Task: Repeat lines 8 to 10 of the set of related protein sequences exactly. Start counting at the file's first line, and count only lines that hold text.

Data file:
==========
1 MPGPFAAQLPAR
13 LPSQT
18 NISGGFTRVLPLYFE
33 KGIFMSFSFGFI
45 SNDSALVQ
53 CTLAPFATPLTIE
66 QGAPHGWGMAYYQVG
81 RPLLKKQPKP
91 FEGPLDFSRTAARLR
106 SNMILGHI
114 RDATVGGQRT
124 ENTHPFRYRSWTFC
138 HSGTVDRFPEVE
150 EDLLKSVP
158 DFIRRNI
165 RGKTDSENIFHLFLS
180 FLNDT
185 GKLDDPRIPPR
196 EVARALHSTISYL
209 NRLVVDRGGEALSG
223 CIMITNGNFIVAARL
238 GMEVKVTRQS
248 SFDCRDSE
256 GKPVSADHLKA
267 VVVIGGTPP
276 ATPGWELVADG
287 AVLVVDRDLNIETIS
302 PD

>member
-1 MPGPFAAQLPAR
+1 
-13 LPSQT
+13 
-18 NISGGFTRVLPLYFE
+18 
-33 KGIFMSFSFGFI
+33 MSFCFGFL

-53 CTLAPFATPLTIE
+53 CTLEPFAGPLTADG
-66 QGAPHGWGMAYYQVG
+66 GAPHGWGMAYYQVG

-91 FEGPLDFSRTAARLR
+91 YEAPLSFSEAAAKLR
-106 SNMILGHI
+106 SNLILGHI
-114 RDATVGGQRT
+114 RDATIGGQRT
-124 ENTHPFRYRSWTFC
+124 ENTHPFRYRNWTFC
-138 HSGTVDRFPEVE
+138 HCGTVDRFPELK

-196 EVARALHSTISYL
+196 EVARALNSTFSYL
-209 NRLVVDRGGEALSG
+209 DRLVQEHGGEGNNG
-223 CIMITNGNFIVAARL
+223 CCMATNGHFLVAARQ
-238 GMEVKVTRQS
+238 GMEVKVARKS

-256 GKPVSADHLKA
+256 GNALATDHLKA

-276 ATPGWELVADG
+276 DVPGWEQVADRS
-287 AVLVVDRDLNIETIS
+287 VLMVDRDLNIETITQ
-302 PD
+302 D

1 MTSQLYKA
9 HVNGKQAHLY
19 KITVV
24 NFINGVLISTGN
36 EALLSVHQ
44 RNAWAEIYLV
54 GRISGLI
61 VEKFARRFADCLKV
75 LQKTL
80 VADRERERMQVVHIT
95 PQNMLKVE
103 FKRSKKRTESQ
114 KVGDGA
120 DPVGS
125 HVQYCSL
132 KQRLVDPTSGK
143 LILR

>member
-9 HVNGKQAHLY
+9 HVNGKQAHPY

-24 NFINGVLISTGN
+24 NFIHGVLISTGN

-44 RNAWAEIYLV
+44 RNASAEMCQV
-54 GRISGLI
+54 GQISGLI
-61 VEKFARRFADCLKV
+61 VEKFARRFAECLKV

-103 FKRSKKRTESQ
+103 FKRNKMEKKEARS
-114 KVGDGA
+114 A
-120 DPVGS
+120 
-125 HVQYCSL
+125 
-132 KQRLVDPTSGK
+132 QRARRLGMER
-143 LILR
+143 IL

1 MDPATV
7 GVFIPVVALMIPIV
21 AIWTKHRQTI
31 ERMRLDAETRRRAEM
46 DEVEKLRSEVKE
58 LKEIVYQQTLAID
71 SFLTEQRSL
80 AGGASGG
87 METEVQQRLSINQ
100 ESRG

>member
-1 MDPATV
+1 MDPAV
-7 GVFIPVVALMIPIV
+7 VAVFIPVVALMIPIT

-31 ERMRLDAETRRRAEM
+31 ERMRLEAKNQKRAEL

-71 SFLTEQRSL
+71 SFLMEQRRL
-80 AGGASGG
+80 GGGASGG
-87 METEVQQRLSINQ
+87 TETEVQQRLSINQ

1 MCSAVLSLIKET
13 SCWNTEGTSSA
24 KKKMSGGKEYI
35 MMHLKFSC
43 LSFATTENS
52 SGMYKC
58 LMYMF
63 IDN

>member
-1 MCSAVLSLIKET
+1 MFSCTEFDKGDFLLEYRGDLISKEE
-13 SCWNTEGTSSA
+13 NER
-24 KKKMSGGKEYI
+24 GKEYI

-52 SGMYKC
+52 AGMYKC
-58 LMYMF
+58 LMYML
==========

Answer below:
81 RPLLKKQPKP
91 FEGPLDFSRTAARLR
106 SNMILGHI